After being "ambushed" by the parents of a child she doesn't teach, simply because they wanted to talk to a teacher, Fred the Fish at Are We Doing Anything Today? considers the "official spokesperson" duty that seems to come with the profession: ...teachers are ambushed into being the sounding board for the teaching profession. (Regardless of your profession, once you are it, you are the voice for all. My brother speaks for the police, my friend the architect is the voice of building designers.) ... It's such an awkward position to be put in particularly because teachers are often under fire. ...


Ms. Cornelius responds to the news that education officials in New Zealand have decided to allow students to use text-message-speak on national exams this year. It's a shameful concession, she says: Are we merely being elitist to expect an academic paper to adhere to certain standards? I hardly think anyone would claim that the expectation to communicate clearly is too rigorous. ... I've told my students that text-speak is unacceptable in written work. I will also correct the first misspellings of unusual words, such as "laissez-faire," but I take points off for misspelling common words such as cities, because, or soldier. ...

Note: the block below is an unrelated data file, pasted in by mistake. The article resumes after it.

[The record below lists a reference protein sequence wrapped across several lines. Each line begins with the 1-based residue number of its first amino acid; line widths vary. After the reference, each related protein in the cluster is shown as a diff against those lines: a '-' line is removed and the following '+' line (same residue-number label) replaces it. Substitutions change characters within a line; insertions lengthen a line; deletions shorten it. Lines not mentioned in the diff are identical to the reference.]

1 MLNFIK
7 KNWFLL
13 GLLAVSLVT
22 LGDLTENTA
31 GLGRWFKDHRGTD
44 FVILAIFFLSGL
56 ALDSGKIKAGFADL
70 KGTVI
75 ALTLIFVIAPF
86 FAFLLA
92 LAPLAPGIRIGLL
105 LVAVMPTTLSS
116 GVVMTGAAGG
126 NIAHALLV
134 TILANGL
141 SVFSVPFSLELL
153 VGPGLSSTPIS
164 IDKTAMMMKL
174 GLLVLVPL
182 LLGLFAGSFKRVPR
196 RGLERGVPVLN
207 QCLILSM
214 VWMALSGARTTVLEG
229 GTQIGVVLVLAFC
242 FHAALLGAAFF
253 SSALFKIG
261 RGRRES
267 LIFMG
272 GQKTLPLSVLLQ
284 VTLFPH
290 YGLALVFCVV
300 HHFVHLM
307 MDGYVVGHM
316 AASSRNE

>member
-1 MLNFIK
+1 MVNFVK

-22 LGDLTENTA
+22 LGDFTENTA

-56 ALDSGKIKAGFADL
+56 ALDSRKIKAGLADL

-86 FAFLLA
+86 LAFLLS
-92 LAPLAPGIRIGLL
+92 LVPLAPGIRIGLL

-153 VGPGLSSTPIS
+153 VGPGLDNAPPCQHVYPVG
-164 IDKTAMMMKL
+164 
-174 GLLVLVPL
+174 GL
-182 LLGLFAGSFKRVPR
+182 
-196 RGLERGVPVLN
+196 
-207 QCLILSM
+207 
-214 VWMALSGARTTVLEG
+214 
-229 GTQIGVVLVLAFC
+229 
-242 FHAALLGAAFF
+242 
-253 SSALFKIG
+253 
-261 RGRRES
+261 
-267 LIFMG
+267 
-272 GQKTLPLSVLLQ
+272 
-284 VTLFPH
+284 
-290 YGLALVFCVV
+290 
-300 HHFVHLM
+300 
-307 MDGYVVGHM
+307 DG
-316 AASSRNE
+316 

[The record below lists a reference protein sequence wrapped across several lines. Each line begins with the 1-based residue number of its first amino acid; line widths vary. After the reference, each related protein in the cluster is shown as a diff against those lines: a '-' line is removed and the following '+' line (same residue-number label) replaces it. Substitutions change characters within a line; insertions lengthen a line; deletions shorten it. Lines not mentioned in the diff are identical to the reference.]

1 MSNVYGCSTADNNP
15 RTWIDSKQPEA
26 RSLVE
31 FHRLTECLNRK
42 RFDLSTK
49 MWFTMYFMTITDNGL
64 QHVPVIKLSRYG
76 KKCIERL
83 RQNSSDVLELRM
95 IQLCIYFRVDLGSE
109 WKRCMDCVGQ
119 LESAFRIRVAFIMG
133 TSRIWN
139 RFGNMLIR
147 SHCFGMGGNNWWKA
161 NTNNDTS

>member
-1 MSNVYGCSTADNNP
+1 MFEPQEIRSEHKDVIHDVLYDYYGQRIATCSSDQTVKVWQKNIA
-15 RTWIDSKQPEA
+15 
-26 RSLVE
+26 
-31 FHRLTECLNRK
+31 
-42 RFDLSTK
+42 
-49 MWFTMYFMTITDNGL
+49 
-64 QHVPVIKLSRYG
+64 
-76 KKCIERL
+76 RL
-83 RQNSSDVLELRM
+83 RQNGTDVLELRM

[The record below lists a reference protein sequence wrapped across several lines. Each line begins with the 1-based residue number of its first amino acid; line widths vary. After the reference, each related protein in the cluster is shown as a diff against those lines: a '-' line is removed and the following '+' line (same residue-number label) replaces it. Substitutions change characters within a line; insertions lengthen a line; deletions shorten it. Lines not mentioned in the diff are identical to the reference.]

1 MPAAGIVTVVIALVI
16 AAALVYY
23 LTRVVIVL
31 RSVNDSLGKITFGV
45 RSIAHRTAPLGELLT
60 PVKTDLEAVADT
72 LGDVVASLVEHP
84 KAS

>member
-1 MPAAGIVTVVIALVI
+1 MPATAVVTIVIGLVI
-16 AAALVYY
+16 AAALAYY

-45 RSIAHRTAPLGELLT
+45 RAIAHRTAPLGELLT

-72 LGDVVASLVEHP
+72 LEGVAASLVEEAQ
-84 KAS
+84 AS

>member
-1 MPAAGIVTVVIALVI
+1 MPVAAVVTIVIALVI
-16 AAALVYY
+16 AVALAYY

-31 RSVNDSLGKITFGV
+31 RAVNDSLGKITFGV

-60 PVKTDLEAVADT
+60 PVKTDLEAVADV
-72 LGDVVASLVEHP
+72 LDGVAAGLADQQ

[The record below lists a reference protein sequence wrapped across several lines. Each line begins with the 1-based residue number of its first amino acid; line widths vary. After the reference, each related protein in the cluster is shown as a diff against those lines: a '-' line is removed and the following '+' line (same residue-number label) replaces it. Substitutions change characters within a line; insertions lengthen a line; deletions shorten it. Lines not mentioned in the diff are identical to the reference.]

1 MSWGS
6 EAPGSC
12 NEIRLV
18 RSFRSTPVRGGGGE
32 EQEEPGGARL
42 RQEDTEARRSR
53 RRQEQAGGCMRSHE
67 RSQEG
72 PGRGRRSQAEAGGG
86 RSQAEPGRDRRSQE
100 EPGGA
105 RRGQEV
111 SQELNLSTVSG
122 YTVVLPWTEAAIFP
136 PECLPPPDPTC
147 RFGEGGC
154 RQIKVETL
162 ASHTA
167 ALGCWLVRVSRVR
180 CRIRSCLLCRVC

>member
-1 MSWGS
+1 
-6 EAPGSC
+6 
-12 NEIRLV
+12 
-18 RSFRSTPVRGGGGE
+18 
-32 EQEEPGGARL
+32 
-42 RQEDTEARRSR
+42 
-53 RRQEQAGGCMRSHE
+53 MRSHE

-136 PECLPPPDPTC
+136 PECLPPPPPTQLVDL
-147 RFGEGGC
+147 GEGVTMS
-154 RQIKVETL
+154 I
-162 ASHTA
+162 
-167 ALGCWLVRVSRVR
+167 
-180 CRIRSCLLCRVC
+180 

Denver teacher Groovygrrl has started a new blog called Caught in Class in which she plans to record the things kids say in school. The reason behind this grand venture? "Most people who don't work in schools have NO IDEA how funny it is," she says. Here's a sample entry: Kid: Like, who thought of pot? Teacher: What do you mean? It's a plant. Kid: Yes, but who thought of it? Teacher: You mean, who thought of smoking it? Kid: Yeah. Teacher: I don't know. But I think it's a weirder thing to drink milk. I mean, who was the ...